Remnant Forests: the Halo Effect

Sunday, May 16th, 2010

Rainforest remnant in tea plantation under Silver Oak. Manimuthar, near Kalakkad Mundanthurai Tiger Reserve, Tamil Nadu. Photo: M.O. Anand. Edited: Geoff Hyde.

Overlooking 1600km of the peninsula's west coast, the Western Ghats are the most striking geographical feature of south India. With their altitudinal range (average elevation of 1200m, highest point 2695m), a latitudinal spread  of 13deg, and a 70% drop-off in monsoonal rainfall between the western and eastern slopes, it is no surprise that the variety of plants and animals supported by the Western Ghats is also extraordinary. In the Western Ghats’ many habitats, ranging from montane and tropical evergreen forests, to dry deciduous forests, to montane grasslands, one can find about 5000 plant species, 139 mammal species and over 500 different birds. The Western Ghats’ ecological significance is underscored by its designation as one of the world’s biodiversity hotspots.

More so than for most other hotspots, the impact of people on the ecology of the Western Ghats needs to be understood and managed. According to the Conservation International site, the Western Ghats have the third-highest population density of all the hotspots: 261 people per square km, which is over six times the world’s average population density. In the Western Ghats the total land area dominated by people is now about twice that of the remaining natural habitats, and the populated and natural areas are extremely interwoven in a giant, landscape-level mosaic. The special challenges of the Western Ghats, and our ignorance of how to manage human land-use in them, inspired a study just published in the journal Biological Conservation (see Abstract here), with inputs from scientists affiliated with NCBS and five other Indian and American centres (full list at bottom of article). Its first author is current NCBS graduate student M.O. Anand.


Elephants on the move from the Indira Gandhi Tiger Reserve (Tamil Nadu) through tea plantations towards a large man-made reservoir. Photo: M.O. Anand.

Previous studies in other countries had indicated that loss of biodiversity in a heterogeneous landscape like that of the Western Ghats could be tempered in two main ways. In the first approach, wildlife-friendly farming practices are used. The intensity of farming is decreased, and the farmer will include vegetation that is as varied as possible, both structurally and species-wise. For example, older-style coffee plantations in the Western Ghats grow their plants under a diverse assortment of shade trees, intermixed with commercial crops of pepper, citrus, areca nut and vanilla. The second main approach is to set aside areas within or near farmlands for natural forest vegetation. An individual farmer clearing land for a new farm, for example, would be encouraged to preserve one or more islands of the original vegetation.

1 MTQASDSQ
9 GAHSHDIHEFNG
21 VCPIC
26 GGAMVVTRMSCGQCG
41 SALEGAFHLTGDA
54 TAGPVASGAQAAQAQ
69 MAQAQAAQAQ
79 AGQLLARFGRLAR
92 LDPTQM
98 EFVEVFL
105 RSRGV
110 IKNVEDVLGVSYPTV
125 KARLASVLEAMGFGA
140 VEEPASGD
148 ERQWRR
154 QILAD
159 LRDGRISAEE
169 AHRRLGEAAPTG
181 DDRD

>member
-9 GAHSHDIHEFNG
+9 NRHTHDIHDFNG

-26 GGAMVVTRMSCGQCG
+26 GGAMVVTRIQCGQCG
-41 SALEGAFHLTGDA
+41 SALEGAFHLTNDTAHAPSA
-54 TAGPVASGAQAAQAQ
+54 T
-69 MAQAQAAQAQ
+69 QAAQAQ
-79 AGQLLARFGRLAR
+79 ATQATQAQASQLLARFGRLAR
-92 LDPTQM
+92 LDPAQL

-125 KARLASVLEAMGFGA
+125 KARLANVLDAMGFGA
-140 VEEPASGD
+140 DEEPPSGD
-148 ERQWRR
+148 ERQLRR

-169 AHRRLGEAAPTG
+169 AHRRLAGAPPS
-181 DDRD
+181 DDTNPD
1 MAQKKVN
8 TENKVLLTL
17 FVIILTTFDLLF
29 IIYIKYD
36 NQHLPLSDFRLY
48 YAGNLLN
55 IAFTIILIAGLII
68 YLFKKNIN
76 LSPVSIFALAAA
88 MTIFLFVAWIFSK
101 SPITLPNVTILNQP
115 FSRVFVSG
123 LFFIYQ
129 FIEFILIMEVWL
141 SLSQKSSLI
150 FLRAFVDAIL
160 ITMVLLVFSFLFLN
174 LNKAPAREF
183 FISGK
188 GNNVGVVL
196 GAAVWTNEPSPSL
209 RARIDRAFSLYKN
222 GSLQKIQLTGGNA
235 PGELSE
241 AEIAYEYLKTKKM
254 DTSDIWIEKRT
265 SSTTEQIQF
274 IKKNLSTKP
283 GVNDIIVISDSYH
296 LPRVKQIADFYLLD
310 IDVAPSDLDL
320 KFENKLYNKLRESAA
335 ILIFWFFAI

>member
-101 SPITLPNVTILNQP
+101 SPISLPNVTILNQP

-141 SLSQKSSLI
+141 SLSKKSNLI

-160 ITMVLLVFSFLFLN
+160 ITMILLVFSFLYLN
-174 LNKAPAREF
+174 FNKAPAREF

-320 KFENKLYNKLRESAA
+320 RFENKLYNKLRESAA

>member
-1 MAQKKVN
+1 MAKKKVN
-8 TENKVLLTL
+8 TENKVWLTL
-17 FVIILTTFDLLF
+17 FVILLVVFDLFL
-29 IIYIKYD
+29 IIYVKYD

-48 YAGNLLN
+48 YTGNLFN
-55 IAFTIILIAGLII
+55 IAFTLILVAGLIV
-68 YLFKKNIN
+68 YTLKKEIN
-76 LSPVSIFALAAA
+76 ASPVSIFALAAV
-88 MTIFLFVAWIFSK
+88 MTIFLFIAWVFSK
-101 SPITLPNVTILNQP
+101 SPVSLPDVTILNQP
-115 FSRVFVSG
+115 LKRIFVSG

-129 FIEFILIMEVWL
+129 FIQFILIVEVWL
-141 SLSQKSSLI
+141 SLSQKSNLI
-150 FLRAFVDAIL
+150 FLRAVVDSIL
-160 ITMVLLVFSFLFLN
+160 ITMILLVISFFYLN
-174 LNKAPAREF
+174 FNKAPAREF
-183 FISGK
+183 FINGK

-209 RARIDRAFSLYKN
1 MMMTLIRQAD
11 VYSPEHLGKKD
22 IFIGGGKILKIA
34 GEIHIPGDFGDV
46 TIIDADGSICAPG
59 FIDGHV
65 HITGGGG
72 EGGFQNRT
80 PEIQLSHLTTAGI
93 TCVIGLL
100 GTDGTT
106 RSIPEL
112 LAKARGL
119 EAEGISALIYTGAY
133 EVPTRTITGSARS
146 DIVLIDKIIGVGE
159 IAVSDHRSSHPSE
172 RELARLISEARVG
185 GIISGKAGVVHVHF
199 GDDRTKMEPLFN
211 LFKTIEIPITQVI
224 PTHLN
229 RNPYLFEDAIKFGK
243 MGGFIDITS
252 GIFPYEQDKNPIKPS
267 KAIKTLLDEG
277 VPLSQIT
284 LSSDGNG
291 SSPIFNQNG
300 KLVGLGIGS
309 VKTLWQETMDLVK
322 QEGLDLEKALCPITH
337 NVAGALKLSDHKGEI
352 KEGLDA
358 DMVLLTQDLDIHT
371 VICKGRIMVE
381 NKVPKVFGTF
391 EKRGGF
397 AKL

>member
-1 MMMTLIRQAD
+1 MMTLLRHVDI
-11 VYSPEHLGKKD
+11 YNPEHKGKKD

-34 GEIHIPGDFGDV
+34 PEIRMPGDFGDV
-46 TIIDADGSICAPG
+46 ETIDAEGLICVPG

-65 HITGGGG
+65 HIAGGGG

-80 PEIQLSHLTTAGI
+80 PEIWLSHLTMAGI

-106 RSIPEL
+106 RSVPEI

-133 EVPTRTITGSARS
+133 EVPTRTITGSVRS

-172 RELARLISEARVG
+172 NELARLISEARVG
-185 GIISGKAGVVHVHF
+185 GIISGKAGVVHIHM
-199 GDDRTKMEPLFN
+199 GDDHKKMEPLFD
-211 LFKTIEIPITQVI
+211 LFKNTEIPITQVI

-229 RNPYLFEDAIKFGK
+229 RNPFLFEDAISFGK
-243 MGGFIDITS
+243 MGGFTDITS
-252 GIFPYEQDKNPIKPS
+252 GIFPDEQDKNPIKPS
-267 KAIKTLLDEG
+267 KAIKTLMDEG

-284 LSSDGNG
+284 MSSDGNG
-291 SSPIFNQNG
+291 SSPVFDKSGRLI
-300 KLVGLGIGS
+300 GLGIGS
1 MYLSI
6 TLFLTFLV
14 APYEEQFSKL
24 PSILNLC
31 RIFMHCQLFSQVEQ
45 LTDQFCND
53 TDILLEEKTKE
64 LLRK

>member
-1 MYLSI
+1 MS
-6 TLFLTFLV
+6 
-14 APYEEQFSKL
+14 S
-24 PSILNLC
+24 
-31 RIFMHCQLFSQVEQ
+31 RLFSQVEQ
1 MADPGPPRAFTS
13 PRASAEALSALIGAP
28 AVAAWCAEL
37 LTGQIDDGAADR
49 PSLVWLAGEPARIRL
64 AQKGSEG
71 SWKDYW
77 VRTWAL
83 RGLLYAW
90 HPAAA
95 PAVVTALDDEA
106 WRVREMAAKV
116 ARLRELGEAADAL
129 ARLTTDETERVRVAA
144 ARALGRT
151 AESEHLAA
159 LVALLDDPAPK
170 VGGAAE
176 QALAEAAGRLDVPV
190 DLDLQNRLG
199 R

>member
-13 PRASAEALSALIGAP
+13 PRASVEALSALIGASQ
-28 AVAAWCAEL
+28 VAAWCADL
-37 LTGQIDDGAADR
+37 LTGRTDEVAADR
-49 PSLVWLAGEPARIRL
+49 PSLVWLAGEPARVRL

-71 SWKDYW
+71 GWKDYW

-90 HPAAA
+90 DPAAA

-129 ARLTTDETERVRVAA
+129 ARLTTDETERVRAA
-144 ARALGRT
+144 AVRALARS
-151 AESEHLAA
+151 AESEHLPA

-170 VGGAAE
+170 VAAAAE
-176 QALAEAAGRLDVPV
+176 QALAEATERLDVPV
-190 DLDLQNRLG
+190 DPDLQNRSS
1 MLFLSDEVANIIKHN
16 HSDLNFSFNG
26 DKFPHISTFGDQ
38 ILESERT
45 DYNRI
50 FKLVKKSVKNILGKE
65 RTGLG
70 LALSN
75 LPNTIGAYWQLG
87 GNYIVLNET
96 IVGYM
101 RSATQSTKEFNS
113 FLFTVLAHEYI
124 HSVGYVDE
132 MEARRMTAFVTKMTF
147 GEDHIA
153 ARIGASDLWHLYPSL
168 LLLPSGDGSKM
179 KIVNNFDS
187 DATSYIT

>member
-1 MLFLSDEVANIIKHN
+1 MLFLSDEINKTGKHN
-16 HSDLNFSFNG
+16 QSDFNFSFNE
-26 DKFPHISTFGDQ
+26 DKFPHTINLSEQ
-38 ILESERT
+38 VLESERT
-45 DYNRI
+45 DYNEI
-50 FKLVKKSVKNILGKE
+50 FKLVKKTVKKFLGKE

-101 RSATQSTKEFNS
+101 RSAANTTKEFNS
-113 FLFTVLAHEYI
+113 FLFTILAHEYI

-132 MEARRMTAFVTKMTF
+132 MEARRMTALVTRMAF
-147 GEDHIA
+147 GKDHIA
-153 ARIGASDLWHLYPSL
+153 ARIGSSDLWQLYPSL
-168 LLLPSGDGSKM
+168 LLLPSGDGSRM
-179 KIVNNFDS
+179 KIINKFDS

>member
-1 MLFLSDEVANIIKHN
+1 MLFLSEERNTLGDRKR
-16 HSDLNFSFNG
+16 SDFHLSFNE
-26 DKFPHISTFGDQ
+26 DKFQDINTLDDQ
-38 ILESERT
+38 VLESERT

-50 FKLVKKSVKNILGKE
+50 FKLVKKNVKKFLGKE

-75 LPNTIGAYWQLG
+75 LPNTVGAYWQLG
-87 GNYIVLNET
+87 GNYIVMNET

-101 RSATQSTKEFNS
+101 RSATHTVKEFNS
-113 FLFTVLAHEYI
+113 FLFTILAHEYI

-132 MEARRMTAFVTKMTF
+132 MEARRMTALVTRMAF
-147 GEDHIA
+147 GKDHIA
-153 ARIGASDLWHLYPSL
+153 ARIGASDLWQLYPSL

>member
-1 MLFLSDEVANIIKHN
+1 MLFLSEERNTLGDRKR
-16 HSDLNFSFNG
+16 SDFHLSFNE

Anand and the team wanted to know if either or both of the wildlife-friendly farming and set-aside approaches would be helpful in the Western Ghats. While there were no relevant prior reports for the Western Ghats as a whole, the team pooled the results of 35 localized studies from the past to obtain a more general perspective. These prior studies had compared the biodiversity of the cultivated areas to that of nearby natural forests in many parts of the Western Ghats, and had (as a whole) included many types of mammals, birds, fish, reptiles, amphibians, insects, plants and fungi. By pooling all the prior data, Anand and the team were in a good position to see trends that might not otherwise show up when the focus was taxonomically too narrow.

While the results provided no evidence of any beneficial effect from wildlife-friendly farming, plant and vertebrate biodiversity was retained in cultivated areas in direct proportion to the acreage of natural forest in the vicinity. In other studies, fragments of natural forest have been found to exert what has been called a “halo effect”. They serve as safe havens for animals that are either feeding in, or migrating across, the cultivated areas. In the current study, no pattern emerged for invertebrates, but overall the findings provide strong support for the set-aside approach.

Only one third of the forests of the Western Ghats currently enjoy the highest possible level of security, as Protected Areas.  The remainder, many of which are under corporate or private ownership have weaker levels of protection, or none. These forests are facing many pressures that could lead to them being either directly cleared for cultivation and logging, or indirectly degraded. The current study indicates that their preservation must be given the highest priority. Or as the team puts it in their paper’s title: “Remnant forests matter”.

Centres involved in the study
Ashoka Trust for Research in Ecology and Environment, Bangalore; Centre for Wildlife Studies, Bangalore; National Centre for Biological Sciences, Bangalore; Nature Conservation Foundation, Mysore; Resilience and Adaptation Program, University of Alaska, Fairbanks; Wildlife Conservation Society, Bangalore.
M.O. Anand

M. O. Anand


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